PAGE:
Remove resources in ejbRemove()

In Message driven beans, the Container calls ejbRemove() method just before removing a bean from the pool like Stateless session beans. So whatever resources you acquired in your bean (as discussed above)  need to be released in this method. 

Use JMS tuning techniques

We have separate section for JMS, See Best practices to improve performance in JMS. Those practices are meant for both JMS producers and JMS consumers. You can specifically look at Consumer techniques (Message driven bean act as consumer) to improve overall performance of Message driven beans. See   

Use these techniques to boost your Message driven bean's performance.

 

Key Points

Common tuning practices for EJBs

  1. Use Local interfaces that are available in EJB2.0 if you deploy both EJB Client and EJB in the same EJB Server.

  2. Use Vendor specific pass-by-reference implementation to make EJB1.1 remote EJBs as Local EJBs if you deploy both EJB Client and EJB in the same EJB Server.

  3. Wrap entity beans with session beans to reduce network calls and to promote declarative transactions. Optionally, make entity beans as local beans where appropriate.

  4. Make coarse grained session and entity beans to reduce network calls.

  5. Control serialization by modifying unnecessary data variables with  'transient' key word to avoid unnecessary data transfer over network.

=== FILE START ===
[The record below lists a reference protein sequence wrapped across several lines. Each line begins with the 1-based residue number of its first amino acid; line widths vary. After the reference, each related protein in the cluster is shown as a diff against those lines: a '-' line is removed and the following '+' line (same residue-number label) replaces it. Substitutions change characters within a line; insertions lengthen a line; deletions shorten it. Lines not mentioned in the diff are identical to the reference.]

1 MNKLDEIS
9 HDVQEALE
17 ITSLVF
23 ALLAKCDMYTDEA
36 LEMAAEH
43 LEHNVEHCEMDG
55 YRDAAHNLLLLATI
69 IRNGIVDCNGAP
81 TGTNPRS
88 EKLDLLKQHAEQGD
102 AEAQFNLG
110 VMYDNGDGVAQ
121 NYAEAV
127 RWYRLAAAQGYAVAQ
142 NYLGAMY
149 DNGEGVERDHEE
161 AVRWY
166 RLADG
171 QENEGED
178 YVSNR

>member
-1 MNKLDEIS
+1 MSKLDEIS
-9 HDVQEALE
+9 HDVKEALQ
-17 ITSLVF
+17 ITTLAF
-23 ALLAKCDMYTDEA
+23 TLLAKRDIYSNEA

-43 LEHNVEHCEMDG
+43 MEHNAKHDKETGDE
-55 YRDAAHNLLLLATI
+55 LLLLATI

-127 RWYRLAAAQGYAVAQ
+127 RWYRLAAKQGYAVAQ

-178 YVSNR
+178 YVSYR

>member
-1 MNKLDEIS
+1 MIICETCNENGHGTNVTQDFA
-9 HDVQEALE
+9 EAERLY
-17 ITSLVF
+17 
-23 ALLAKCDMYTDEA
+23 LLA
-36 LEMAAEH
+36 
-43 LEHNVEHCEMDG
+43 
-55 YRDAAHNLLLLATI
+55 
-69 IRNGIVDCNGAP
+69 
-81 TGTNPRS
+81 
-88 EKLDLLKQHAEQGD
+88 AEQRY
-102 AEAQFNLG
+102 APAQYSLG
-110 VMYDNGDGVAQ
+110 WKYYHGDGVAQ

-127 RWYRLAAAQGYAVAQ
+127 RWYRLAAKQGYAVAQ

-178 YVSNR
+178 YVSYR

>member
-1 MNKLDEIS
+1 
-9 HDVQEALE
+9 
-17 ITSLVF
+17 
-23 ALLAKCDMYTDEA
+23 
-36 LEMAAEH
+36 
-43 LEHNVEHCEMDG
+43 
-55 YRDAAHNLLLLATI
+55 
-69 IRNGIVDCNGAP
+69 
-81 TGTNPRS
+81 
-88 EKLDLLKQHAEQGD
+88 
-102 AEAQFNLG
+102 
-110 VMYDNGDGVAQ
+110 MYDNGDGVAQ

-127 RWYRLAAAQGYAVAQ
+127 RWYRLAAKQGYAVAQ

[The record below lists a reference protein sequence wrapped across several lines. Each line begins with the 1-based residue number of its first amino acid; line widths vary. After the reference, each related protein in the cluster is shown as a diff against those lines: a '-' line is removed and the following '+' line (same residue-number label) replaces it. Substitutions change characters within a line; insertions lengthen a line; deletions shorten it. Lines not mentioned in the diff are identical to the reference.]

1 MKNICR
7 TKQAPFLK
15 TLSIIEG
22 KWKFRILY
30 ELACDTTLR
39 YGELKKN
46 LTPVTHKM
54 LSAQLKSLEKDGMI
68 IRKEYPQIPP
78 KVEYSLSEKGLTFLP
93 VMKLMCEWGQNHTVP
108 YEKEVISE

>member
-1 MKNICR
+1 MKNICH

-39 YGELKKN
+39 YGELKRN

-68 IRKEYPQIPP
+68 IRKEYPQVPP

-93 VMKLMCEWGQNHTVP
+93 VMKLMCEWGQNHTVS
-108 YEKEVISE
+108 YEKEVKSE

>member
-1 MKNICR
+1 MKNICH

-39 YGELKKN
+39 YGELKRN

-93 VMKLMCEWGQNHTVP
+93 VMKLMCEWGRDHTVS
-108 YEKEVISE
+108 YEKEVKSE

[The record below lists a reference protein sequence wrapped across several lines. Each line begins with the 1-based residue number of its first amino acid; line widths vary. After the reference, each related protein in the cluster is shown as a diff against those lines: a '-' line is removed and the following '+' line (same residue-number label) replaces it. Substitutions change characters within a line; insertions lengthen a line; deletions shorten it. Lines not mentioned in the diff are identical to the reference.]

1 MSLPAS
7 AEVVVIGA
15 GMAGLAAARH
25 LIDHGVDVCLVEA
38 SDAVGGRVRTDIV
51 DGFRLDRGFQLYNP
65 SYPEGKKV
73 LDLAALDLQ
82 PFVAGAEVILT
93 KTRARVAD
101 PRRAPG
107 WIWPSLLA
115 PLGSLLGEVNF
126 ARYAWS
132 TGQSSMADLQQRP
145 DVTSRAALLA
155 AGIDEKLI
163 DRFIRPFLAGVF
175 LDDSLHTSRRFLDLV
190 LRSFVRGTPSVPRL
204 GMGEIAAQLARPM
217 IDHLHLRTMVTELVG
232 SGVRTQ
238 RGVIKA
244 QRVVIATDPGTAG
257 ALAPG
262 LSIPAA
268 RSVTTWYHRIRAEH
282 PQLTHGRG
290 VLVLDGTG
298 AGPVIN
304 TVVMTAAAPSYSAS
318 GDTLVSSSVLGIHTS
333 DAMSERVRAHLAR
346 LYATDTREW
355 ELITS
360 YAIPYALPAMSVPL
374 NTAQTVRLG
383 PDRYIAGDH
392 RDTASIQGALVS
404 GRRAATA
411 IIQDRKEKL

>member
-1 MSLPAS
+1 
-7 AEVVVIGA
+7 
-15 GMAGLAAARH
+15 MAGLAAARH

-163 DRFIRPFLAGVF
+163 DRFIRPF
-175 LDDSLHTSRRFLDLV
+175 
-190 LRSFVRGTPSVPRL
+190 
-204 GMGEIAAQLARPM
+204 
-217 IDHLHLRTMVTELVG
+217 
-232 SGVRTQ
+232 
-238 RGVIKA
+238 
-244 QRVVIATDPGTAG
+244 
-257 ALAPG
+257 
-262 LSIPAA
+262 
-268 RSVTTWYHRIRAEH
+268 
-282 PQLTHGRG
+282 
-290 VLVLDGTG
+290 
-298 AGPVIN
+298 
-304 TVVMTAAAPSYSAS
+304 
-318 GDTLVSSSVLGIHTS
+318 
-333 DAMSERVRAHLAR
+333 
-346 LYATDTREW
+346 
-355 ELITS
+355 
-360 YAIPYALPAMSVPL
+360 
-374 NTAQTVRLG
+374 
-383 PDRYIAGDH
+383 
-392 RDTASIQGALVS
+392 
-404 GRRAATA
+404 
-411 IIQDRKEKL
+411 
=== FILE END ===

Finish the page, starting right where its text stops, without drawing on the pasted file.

6. Cache EJBHome references to avoid JNDI lookup overhead.

  7. Avoid transaction overhead for non-transactional methods of session beans by declaring 'NotSupported' or 'Never' transaction attributes that avoid further propagation of transactions.

  8. Set proper transaction age(time-out) to avoid large transaction.

  9. Use clustering for scalability.

  10. Tune thread count for EJB Server to increase EJB Server capacity.

  11. Choose servlet's HttpSession object rather than Stateful session bean to maintain client state if you don't require component architecture and services of Stateful session bean.

  12. Choose best EJB Server by testing with ECperf tool kit.

  13. Choose normal java object over EJB if you don't want built-in services such as RMI/IIOP, transactions, security, persistence, resource pooling, thread safe, client state etc..

Stateless session beans

  1. Tune the Stateless session beans pool size to avoid overhead of creation and destruction of beans.